Malaysian Bar: Abolish, Don’t Just Amend “Tyrannical” NSC Act

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The Malaysian Bar has called on the government to withdraw its tabled amendments to the National Security Council (NSC) Act 2016 and then move to abolish the controversial law.

“Promise 27” of the Pakatan Harapan manifesto made prior to the 14th general election last year, pledged to abolish laws described as “oppressive” and “tyrannical”. Among the laws listed was the NSC Act, which was passed by the Barisan Nasional government in 2016.

“The Malaysian Bar reminds the government that it has more than enough laws giving it more than enough powers to address security concerns.

“If there are gaps in laws to effectively deal with security concerns, existing laws can be amended or appropriate new laws enacted, without recourse to the repressive laws that the government had promised to abolish,” said Malaysian Bar president Abdul Fareed Abdul Gafoor.

“The tabling of the bill to further strengthen the draconian NSC Act can only be understood as an abandonment of Pakatan Harapan government’s election promise as well as its commitment and willingness to bringing forth genuine and positive legislative reform,” he stressed.

He said the abolition of the NSC Act should be done at the next parliamentary meeting.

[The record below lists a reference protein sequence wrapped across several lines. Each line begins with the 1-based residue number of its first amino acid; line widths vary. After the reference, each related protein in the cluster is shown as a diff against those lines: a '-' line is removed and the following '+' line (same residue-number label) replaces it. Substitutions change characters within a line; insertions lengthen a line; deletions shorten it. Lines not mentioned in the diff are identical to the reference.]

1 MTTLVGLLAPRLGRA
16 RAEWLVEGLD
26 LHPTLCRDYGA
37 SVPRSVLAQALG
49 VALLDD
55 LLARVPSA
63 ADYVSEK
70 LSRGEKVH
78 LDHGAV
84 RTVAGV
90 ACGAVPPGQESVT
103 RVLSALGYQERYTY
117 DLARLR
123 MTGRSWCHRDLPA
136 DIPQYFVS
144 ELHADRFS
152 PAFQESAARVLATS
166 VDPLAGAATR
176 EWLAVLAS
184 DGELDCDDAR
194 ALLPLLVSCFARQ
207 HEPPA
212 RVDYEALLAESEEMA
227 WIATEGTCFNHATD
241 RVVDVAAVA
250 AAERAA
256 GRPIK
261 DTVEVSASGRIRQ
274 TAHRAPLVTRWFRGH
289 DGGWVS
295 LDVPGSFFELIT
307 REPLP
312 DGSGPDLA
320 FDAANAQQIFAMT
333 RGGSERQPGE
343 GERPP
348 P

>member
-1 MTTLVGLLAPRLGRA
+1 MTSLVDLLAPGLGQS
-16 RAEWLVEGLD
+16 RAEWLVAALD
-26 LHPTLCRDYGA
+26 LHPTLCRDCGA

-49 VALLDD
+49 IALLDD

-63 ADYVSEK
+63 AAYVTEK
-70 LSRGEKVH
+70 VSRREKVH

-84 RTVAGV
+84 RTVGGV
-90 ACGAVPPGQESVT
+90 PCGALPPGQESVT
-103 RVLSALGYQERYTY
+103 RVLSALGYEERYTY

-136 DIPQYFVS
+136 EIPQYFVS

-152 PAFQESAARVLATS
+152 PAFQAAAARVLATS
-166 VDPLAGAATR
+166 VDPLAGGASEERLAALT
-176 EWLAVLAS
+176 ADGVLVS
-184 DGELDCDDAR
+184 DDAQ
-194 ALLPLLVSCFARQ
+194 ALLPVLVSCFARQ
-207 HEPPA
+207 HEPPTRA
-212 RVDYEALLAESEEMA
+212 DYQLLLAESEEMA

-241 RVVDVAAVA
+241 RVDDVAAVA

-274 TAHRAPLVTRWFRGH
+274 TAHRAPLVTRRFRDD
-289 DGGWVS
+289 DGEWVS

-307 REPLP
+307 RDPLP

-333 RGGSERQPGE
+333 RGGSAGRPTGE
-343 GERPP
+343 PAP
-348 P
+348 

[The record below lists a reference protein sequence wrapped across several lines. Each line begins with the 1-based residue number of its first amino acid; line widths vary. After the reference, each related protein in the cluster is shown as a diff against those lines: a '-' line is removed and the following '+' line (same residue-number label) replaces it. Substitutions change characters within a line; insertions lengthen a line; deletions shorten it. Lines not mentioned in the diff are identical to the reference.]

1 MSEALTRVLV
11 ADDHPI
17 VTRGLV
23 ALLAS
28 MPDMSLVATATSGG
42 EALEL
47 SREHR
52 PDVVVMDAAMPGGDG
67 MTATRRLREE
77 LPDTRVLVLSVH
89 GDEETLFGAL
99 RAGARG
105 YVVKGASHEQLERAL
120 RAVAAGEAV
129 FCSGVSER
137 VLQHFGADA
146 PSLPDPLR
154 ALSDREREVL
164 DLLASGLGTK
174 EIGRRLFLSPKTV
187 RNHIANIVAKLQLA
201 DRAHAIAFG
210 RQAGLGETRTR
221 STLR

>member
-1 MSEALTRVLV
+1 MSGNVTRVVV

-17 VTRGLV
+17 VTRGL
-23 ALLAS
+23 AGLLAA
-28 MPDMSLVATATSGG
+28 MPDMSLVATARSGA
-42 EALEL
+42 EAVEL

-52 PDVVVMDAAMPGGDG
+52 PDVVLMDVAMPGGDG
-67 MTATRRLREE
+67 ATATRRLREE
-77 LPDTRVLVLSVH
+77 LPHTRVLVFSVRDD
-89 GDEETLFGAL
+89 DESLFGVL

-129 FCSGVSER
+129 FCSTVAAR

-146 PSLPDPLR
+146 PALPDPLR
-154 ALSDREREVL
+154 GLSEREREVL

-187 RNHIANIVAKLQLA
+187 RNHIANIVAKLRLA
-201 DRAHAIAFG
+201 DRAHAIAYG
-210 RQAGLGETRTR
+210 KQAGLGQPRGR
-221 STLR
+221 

Abdul Fareed also noted that it would not be the Malaysian Bar’s first time raising concerns over the act passed during the previous BN administration.

“As detailed in the Malaysian Bar’s press statements issued on Dec 3, 2015, and June 15, 2016, the NSC Act is of questionable constitutional validity and violates the rule of law.

“Further, the NSC Act avoids public scrutiny and proper accountability, and promotes unfettered discretion and an environment of impunity,” he added.

Amendments to the NSC Act tabled in the Dewan Rakyat last week, among others, will see the prime minister’s powers stripped while further empowering the NSC.

The NSC (Amendment) Act 2019, if passed, will also see more teeth being added to possible prosecution under the act including for information leaks and non-compliance by individuals.

The Harapan government previously came under fire from some of its own lawmakers when it was revealed that the NSC Act was to be revised instead of repealed.